By Valerie Mungau and William Jiang, MLS
You have heard the expression; you are what you eat. Truer words were never spoken. Simply, it means: food and drink are fuel for your brain and body. The better quality your fuel, the better your brain and body will perform.
Africa is the second largest continent in the world. It is rich in geographic and cultural diversity. The culture of food in the different regions of Africa is important to people throughout the world. Many of the staple foods in Africans’ diet are good for the health, from leafy green vegetables to fresh juicy fruits. Part of African culinary history is, of course, that the foods have sustained a people for ages. We are seeing a rise in the popularity of the vibrant flavors and delicious foods that offer a key to better health in the African communities. One can never go wrong when you go back to your roots.
Traditional diet is the kind of food your grandmother would have cooked. Interestingly , traditional foodstuffs are associated with a lower risk of mental health issues. Traditional diets vary widely across cultures. However, the common element that ties them together is a lack of processing of the foods and the nutrient-dense food that permeates each culture. The association between healthy diet and mental well-being starts well before birth.
There are so many benefits of greens such as kales, spinach, and traditional herbs such as ‘Kunde’, ‘terere’ etc. because they are low in calories and high in nutrients, such as B vitamins. Fish like omena and mbutaa have omega3s, which are great for cardiovascular and mental health. Also, you can make kale chips, a kale and avocado smoothie, and kale based salads- also known as ‘kachumbari’ in East Africa.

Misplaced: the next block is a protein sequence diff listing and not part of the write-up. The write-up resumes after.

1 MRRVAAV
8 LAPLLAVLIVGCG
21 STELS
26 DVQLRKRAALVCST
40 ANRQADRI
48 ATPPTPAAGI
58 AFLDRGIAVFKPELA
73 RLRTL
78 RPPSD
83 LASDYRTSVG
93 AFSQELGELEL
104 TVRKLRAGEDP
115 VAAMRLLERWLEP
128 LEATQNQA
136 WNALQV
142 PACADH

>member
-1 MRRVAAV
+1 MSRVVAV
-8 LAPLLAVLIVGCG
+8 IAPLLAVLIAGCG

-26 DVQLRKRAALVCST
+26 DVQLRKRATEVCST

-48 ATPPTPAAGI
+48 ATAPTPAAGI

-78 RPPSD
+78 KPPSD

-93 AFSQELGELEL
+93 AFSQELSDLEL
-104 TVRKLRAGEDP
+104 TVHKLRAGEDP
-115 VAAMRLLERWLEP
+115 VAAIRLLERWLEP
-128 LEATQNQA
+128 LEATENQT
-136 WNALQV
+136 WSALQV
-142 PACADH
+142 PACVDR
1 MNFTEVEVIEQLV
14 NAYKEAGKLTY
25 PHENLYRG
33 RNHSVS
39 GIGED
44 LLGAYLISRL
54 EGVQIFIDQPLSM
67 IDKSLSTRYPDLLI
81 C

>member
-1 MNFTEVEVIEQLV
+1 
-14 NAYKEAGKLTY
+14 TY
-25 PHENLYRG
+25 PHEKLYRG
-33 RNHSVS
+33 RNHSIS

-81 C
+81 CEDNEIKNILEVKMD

Poverty in Africa influences how people cook and store food. Since many people cannot afford refrigeration, people tend to buy fresh ingredients from the market and cook them on the same day or they rely on dried and smoked fish and vegetables as forms of traditional storage of food.
Foods like dairy, butter and cheese, have almost no place at the table, due to scarcity.
A balanced meal has foods from at least 3 or 4 food groups below:
- Vegetables and fruits
- Whole grain products
- Milk or other dairy alternatives
- Meat and other alternatives like traditional chicken which is widely preferred in Africa because of its nutrients.
- Healthy fats like: Oils- (olive, canola, sunflower), nuts, seeds, avocado, oily fish such as salmon, tilapia ‘omena’, and ‘mbutaa’
- Vegetables include: Eggplant, carrots, broccoli, leafy greens such as kales, celery, spinach.
- Fruits include: Guava, oranges, mango, banana, papaya, pineapple, apples, melon, berries.
- Whole grains include: Oats, millet, brown rice, maize and whole wheat.
- Legumes include: Lentils, chickpeas and cowpeas.
- Nuts and seeds include: Almonds, walnuts, peanuts, flax seeds and cashews.
A very large body of evidence now exists that suggests diet is as important to mental health as it is to physical health. A healthy diet is protective and an unhealthy diet is a risk factor for the brain diseases of depression and anxiety. What one eats affects how the immune system works, how genes work and how the body responds to stress. Time to thank Grandma for her good cooking!